February is a great month to visit Charleston. Cooler weather, smaller crowds, cheaper rates and lots of fun events. The early part of the year is a beautiful time in the Lowcountry – come see all that Charleston has to offer.
The Southeastern Wildlife Exposition will return to downtown Charleston, February 17-19, 2023. General admission passes, special event tickets and limited VIP Packages are now available for purchase.
Known as the southeast’s premier wildlife art show and outdoor event, SEWE will feature popular attractions for attendees across five major exhibit sites in downtown Charleston: The Charleston Place, Brittlebank Park, Gaillard Center, Charleston Marriott and Marion Square. Many patron favorites will be back again in 2023, including the SEWE Fine Art Gallery, DockDogs®, Center for Birds of Prey demonstrations, curated artisan goods and craftsmen exhibitors, canine demonstrations from herding and retrieving breeds, chef demos, and more.
The annual Sea & Sand Festival, Folly’s longest-running festival, returns to Folly Beach with a weekend full of family-friendly events.
Center Street will be closed on “Salty Saturday” and taken over by Folly vendors, restaurants, and bars. The street closure event will take place from 10am – 4pm and will feature local bands, 60+ Folly art, craft, and fashion vendors, a rodeo shark for attendees to ride, and a robust kids area. Sunday will feature a Sand Sculpting Competition contest starting at 9am beachfront of the Tides.
Firefly Distillery is kicking off 2023 with their Sunday Oyster Roasts series from January through March on their four-acre field alongside the Noisette Creek! These ticketed Sunday events will offer all-you-can-eat oysters from Chef Graham Calabria and Lowcountry Oyster Co, local DJs spinning tunes, with Firefly cocktails, Bloody Mary's, beer, and soft drinks available for purchase. Event attendance is limited and tickets must be purchased in advance here.
Featuring NYC Equity guest actors J. Jerome Rogers and Crystin Gilmore, The Mountaintop is a compelling, fictional depiction of Martin Luther King Jr’s last night on earth set entirely in Room 306 of the Lorraine Motel on the eve of his assassination in 1968.
The night before his assassination, Martin Luther King, Jr. returns to the Lorraine Hotel after delivering his last impassioned speech, I’ve Been to the Mountaintop. A mysterious maid delivers his room service, though she seems to have more on her agenda than a simple meal. As their conversation progresses, true intentions come to light in a story written to humanize Dr. King, to help us understand that you don’t have to be superhuman to be a hero.
Going to Charleston as a couple? There's plenty to do in the city for Valentine's Day, so February is the perfect time to spend with your partner on the streets, and what better way than to take a carriage tour on Valentine's Day.
During the fully narrated tour through the streets of Charleston, your guide will recount the vibrant tale of the city’s exquisite history with over three hundred years of information. Cruising through the quaint and charming historic district, guests will see some of the most distinguished architecture in the country, including elegant homes and graceful churches, as well as beautiful gardens, the famous City Market, and numerous other sites that make Charleston one of America's top tourist destinations.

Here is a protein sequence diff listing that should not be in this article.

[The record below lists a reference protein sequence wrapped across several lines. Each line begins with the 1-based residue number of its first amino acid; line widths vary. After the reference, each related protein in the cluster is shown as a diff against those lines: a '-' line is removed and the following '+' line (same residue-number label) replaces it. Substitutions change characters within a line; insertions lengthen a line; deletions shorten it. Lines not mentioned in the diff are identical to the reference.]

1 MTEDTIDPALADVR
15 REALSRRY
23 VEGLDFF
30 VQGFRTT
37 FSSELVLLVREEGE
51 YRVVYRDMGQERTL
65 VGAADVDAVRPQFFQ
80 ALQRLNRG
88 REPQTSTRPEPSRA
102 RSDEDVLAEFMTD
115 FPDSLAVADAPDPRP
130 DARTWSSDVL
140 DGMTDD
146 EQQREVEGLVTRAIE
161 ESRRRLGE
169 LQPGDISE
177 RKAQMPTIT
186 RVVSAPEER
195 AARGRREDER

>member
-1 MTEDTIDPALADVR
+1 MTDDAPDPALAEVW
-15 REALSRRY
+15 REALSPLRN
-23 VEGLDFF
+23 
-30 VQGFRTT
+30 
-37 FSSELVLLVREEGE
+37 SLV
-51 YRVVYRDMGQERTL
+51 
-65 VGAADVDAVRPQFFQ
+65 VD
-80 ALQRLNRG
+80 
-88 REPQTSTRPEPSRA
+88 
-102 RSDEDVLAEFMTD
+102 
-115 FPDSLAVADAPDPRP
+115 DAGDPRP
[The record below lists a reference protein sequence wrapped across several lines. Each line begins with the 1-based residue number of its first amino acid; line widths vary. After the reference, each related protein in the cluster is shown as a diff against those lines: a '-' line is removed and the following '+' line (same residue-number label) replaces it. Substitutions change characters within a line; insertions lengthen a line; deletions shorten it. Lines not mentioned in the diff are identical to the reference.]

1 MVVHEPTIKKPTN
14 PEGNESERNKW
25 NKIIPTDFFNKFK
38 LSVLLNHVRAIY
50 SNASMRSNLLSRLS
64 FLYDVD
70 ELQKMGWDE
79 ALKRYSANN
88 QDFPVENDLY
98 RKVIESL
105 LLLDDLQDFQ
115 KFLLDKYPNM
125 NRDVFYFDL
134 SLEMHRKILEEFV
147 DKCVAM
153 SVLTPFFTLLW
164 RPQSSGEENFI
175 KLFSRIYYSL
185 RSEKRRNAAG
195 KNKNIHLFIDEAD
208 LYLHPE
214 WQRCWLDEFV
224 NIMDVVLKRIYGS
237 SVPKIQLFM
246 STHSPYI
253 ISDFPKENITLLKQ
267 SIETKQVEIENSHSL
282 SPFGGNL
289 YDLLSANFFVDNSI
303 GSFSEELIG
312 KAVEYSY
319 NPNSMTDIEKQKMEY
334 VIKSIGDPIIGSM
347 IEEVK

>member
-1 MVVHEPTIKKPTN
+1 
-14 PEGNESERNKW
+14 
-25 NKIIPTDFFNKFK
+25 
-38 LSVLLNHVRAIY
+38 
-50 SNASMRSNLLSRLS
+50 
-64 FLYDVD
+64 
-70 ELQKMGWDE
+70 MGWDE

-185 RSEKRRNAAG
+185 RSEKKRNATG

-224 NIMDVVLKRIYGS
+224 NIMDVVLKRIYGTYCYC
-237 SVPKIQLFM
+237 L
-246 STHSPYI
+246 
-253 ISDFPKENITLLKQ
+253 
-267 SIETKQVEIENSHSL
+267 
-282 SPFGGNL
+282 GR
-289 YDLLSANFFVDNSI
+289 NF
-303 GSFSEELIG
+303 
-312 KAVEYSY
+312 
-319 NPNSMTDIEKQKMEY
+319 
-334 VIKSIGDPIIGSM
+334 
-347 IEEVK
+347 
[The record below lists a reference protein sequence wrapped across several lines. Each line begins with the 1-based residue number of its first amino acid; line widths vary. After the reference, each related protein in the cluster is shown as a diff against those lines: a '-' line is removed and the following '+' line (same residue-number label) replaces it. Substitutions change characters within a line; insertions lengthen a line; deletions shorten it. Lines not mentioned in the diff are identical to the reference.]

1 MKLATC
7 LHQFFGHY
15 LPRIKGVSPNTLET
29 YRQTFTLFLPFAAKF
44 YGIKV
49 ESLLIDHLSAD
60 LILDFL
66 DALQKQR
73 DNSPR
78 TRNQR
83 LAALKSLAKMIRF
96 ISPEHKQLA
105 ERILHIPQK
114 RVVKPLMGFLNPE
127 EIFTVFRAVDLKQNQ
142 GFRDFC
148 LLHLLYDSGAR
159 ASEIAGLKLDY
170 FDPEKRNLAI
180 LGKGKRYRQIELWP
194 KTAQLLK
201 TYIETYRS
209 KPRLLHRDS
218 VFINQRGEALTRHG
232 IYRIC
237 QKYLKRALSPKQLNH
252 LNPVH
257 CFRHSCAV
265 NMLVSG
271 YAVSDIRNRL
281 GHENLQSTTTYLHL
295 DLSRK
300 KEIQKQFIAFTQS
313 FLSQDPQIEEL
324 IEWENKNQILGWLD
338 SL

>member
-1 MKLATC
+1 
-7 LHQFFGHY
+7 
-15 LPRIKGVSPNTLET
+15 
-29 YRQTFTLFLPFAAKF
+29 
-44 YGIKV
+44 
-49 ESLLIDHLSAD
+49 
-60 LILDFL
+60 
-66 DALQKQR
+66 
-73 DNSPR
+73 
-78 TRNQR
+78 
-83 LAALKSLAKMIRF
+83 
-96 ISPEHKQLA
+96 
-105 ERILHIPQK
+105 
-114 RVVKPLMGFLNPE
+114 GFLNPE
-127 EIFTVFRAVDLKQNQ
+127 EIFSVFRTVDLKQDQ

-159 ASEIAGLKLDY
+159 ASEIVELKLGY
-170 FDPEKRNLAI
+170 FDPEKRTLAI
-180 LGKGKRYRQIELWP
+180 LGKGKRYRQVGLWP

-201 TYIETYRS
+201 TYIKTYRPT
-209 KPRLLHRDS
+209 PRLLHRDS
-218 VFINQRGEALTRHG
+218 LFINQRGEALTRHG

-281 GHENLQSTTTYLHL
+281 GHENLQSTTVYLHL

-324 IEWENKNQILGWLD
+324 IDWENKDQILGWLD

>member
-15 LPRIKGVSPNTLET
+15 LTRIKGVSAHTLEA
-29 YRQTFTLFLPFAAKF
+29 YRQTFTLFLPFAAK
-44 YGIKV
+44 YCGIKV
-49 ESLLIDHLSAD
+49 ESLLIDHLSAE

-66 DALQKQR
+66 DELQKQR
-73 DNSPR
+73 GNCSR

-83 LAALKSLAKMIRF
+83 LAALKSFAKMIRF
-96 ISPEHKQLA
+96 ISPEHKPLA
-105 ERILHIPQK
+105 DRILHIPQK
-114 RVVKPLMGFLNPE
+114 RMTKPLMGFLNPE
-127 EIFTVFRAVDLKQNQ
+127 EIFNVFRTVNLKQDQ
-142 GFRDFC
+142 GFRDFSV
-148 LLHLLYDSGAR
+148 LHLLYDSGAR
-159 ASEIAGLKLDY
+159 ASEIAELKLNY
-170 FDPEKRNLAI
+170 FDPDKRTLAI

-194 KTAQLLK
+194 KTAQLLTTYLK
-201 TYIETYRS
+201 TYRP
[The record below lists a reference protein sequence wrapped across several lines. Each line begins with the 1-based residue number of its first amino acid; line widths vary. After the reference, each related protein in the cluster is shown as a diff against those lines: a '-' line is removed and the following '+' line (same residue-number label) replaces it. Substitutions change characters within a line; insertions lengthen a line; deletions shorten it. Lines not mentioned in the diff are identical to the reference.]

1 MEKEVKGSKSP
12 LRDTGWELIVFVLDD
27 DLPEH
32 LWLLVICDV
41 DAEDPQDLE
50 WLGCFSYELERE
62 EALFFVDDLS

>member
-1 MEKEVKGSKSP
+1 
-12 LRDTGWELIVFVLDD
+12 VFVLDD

First Friday Artwalks with the Charleston Gallery Association are in full swing. These self-guided art tours are free and open to the public — so come one, come all to celebrate the local art scene and add a pop of color to Friday night.
February is a great time to take a walking tour around Charleston because the temps are cooler and the groups tend to be smaller. Stroll the streets of this historic city as guides share the stories that date back as far as the city’s 1670 birth. Tours normally feature stops such as Rainbow Row, the French Quarter, and the Battery. You can choose from a wide variety of guided walking tours, including ghost walks, history tours, pirate tours, art tours, architectural tours and culinary tours.
Each winter, the beauty of Camellias enhances America’s Oldest Landscaped Gardens with thousands of blossoms. Special 11:00 am walking tours given by expert guides focus on historic camellias, including the 1786 Reine des Fleurs, one of the first camellias planted in America.
After checking in at the Visitors Center at Middleton Place, meet your guide in the Garden Market and enjoy light refreshments before you begin your tour, which lasts approximately 75 minutes.
The Aiken Rhett House Museum is one of the most popular sites in Charleston and is a perfect place to visit on cooler February days. The Aiken-Rhett House was originally built by John Robinson in 1820 and then sold to William Aiken Sr. in 1827. Aiken died a few years later, and the house was left to his son William Aiken Jr. who was the former Governor of South Carolina from 1844 -1846. The house was then passed down and remained in the family for 142 years until it was bought by the Charleston Museum and opened as a house museum in 1975. The Historic Charleston Foundation purchased the House in 1995. Much of the original style of the house has been preserved and it is one of the few houses that has not been restored. You will see the original wallpaper, original paint colors, and some original furnishings. In the back of the house, the slave quarters, kitchen and yard remain as they were when the original occupants lived in the house.
Each year, thousands of visitors flock to Charleston Golf Courses to practice their golf game in one of the most popular destinations in the world. The Charleston area boasts 20 championship courses, including those designed by Pete Dye, Tom Fazio and Jack Nicklaus. The Lowcountry enjoys a warmer-than-average climate year-round and the courses are less crowded this time of year.